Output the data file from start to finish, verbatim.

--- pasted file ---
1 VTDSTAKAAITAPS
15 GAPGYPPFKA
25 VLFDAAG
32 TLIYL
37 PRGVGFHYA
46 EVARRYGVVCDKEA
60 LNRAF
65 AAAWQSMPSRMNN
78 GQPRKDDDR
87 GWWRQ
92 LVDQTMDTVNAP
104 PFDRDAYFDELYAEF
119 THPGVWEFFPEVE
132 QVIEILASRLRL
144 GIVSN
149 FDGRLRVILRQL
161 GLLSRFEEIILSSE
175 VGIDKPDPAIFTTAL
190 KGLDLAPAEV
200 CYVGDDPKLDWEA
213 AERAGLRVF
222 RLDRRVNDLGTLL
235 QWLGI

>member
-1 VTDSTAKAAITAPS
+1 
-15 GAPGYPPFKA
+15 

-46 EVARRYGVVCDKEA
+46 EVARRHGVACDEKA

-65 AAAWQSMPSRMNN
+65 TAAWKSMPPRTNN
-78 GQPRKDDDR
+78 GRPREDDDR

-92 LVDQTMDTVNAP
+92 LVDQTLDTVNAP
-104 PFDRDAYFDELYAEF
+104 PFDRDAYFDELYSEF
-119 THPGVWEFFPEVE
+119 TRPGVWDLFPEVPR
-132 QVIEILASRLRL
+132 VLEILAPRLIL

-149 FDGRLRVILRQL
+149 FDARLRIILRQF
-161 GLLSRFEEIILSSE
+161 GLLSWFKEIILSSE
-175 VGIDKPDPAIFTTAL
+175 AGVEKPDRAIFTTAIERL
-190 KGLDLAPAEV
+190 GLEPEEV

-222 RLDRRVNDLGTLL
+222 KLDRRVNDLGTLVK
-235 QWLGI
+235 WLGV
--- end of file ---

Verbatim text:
1 VTDSTAKAAITAPS
15 GAPGYPPFKA
25 VLFDAAG
32 TLIYL
37 PRGVGFHYA
46 EVARRYGVVCDKEA
60 LNRAF
65 AAAWQSMPSRMNN
78 GQPRKDDDR
87 GWWRQ
92 LVDQTMDTVNAP
104 PFDRDAYFDELYAEF
119 THPGVWEFFPEVE
132 QVIEILASRLRL
144 GIVSN
149 FDGRLRVILRQL
161 GLLSRFEEIILSSE
175 VGIDKPDPAIFTTAL
190 KGLDLAPAEV
200 CYVGDDPKLDWEA
213 AERAGLRVF
222 RLDRRVNDLGTLL
235 QWLGI

>member
-1 VTDSTAKAAITAPS
+1 
-15 GAPGYPPFKA
+15 

-46 EVARRYGVVCDKEA
+46 EVARRHGVACDEKA

-65 AAAWQSMPSRMNN
+65 TAAWKSMPPRTNN
-78 GQPRKDDDR
+78 GRPREDDDR

-92 LVDQTMDTVNAP
+92 LVDQTLDTVNAP
-104 PFDRDAYFDELYAEF
+104 PFDRDAYFDELYSEF
-119 THPGVWEFFPEVE
+119 TRPGVWDLFPEVPR
-132 QVIEILASRLRL
+132 VLEILAPRLIL

-149 FDGRLRVILRQL
+149 FDARLRIILRQF
-161 GLLSRFEEIILSSE
+161 GLLSWFKEIILSSE
-175 VGIDKPDPAIFTTAL
+175 AGVEKPDRAIFTTAIERL
-190 KGLDLAPAEV
+190 GLEPEEV

-222 RLDRRVNDLGTLL
+222 KLDRRVNDLGTLVK
-235 QWLGI
+235 WLGV